Brandon parents says division failing to accommodate immunocompromised son

By | September 8, 2020

A Brandon family is preparing to file a human rights complaint against their school division and the province, claiming they haven’t done enough to accommodate the family’s immunocompromised son who needs an educational assistant.  

Bruce Strang and Nancy Hennen say they’ve been trying to work out a safe plan for their 15-year-old son, Sean, to return to school since early July.

In addition to having a compromised immune system, Sean also lives with Down Syndrome and hearing loss. Because of this, Strang said he needs an educational assistant to help him work. 

Sean is very social and does well in school, but needs an educational assistant to help him get his work done, Strang said. (Submitted by Bruce Strang )

But Strang says the Brandon School Division has told them that because he’s immunocompromised, Sean will have to continue remote learning at home, and won’t be assigned an educational assistant, instead of accommodating his needs at school. 

His youngest son, Marc, will also have to stay home because of Sean’s health issues. 

“So we think they’re being discriminatory against him in two ways: pushing him away from the school system in the first place, and then failing to provide an equal education once they’ve made Sean have to work from home,” Strang said. 

Because of Sean’s compromised immune system, he’s at risk of severe complications — or even dying — if he contracts COVID-19, Strang said, so he and his wife started inquiring about their options back in July. 

No discussion

They had one meeting with officials about their concerns, but Strang says nothing came out of it.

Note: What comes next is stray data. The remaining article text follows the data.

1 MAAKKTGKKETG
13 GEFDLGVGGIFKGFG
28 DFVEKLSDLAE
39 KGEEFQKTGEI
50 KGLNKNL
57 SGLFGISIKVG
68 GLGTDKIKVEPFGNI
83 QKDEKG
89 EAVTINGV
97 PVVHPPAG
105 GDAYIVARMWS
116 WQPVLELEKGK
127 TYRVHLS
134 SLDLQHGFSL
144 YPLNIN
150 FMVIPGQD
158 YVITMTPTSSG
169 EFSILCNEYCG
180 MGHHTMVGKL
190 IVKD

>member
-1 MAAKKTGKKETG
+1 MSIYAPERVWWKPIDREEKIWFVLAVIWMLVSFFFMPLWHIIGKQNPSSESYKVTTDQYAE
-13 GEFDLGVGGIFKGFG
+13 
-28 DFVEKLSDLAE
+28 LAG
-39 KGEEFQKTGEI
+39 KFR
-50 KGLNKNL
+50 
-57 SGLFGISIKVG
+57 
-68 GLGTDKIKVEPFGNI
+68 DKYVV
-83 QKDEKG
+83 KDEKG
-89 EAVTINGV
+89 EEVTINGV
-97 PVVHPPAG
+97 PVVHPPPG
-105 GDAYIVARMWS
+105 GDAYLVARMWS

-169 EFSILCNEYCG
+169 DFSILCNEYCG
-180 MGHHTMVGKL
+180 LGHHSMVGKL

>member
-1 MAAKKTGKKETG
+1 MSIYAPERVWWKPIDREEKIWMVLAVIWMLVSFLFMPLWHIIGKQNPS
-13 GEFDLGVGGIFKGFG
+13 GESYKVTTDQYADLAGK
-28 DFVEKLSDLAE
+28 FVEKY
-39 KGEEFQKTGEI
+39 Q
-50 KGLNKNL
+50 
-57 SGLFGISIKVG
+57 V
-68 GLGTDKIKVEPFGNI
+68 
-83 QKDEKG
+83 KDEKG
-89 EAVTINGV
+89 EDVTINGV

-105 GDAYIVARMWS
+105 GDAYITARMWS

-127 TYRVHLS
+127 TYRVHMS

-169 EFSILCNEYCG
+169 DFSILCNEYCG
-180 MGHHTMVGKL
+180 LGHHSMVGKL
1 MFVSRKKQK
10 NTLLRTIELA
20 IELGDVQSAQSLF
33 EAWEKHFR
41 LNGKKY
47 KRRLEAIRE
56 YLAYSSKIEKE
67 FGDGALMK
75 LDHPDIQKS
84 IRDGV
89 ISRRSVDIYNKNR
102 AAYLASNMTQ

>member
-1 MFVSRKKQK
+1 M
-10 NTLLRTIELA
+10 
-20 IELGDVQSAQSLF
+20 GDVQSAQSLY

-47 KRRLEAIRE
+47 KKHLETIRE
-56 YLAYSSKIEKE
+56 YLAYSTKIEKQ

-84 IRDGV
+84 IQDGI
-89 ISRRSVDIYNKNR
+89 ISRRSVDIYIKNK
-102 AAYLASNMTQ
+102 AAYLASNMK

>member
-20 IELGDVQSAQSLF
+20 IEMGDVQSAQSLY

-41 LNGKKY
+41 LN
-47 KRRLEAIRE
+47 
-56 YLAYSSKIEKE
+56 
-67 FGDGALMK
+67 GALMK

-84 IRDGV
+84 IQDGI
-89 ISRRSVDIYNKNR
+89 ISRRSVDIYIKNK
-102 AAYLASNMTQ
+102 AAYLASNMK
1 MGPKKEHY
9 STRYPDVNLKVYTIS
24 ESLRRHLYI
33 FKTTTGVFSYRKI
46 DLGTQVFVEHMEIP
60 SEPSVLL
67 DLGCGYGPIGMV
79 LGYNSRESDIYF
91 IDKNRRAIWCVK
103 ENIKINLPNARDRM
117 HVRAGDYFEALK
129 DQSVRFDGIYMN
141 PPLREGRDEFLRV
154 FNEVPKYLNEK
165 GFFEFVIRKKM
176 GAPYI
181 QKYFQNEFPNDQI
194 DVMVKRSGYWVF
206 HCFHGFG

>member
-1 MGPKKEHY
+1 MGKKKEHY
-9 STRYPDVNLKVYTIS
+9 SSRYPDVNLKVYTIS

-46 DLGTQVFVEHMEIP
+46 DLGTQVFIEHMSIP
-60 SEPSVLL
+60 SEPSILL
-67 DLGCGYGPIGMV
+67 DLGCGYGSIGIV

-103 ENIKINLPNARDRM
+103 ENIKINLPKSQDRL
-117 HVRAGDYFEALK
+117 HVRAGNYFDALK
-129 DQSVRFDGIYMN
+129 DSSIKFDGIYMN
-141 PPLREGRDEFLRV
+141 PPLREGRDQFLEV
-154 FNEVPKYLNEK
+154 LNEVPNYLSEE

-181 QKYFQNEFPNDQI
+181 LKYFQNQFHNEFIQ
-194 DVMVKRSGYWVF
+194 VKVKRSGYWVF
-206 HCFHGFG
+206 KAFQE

“We’ve been pushed away time and again told to wait until the plan comes out,” he said. “They’ve never actually discussed with us what safe education would look like for Sean.”

Sean is very social, and is feeling left out by not being able to go back to school, Strang said. He said he and his wife just want to have a conversation with officials about getting help from an educational assistant and/or having Sean in school. 

Now, they are in the process of filing a complaint with the Manitoba Human Rights Commission. 

“But filing a complaint doesn’t mean it’s the end of an opportunity for discussion,” Strang said. 

“I hope that the school board and I hope that the provincial government will engage in some type of solution. The problem with the human rights commission is it could take years to get a ruling, and Sean needs help today, not two years or three years down the road.”

In an emailed statement, Marc Casavant, superintendent and CEO of the Brandon School Division, said the division and its schools remain willing to discuss individual education plans for its students. 

“We are committed to providing a quality education to all students in these challenging and unprecedented times.”

In another emailed statement, a spokesperson for the province said Manitoba’s Children’s Disability Services has reached out to the family to offer assistance, and will work to ensure the family is supported as their child returns to school.

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